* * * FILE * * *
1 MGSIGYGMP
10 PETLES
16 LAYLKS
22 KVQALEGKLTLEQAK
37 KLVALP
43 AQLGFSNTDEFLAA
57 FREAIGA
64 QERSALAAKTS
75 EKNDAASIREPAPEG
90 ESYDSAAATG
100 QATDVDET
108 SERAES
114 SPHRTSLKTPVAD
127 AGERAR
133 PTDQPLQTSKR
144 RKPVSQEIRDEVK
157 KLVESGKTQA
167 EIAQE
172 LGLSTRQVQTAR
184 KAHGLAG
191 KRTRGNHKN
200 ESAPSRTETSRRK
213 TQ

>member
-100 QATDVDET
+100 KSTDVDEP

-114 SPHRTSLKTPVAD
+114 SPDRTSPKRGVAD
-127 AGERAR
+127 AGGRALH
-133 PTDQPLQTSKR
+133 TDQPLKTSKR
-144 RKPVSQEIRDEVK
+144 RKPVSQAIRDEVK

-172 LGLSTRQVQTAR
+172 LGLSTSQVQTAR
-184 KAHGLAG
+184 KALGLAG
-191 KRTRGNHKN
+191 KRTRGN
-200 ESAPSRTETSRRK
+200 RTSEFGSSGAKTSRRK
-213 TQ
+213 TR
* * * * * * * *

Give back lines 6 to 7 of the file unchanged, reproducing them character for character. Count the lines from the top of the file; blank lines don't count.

43 AQLGFSNTDEFLAA
57 FREAIGA